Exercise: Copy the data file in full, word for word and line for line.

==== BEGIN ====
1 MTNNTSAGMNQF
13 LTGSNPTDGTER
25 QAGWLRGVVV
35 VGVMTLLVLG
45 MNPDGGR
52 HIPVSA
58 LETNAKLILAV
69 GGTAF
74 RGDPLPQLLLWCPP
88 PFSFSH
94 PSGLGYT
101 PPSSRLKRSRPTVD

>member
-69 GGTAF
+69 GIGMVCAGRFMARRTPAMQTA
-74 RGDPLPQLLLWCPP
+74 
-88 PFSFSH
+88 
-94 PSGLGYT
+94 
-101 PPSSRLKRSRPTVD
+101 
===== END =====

1 MTNNTSAGMNQF
13 LTGSNPTDGTER
25 QAGWLRGVVV
35 VGVMTLLVLG
45 MNPDGGR
52 HIPVSA
58 LETNAKLILAV
69 GGTAF
74 RGDPLPQLLLWCPP
88 PFSFSH
94 PSGLGYT
101 PPSSRLKRSRPTVD

>member
-69 GGTAF
+69 GIGMVCAGRFMARRTPAMQTA
-74 RGDPLPQLLLWCPP
+74 
-88 PFSFSH
+88 
-94 PSGLGYT
+94 
-101 PPSSRLKRSRPTVD
+101 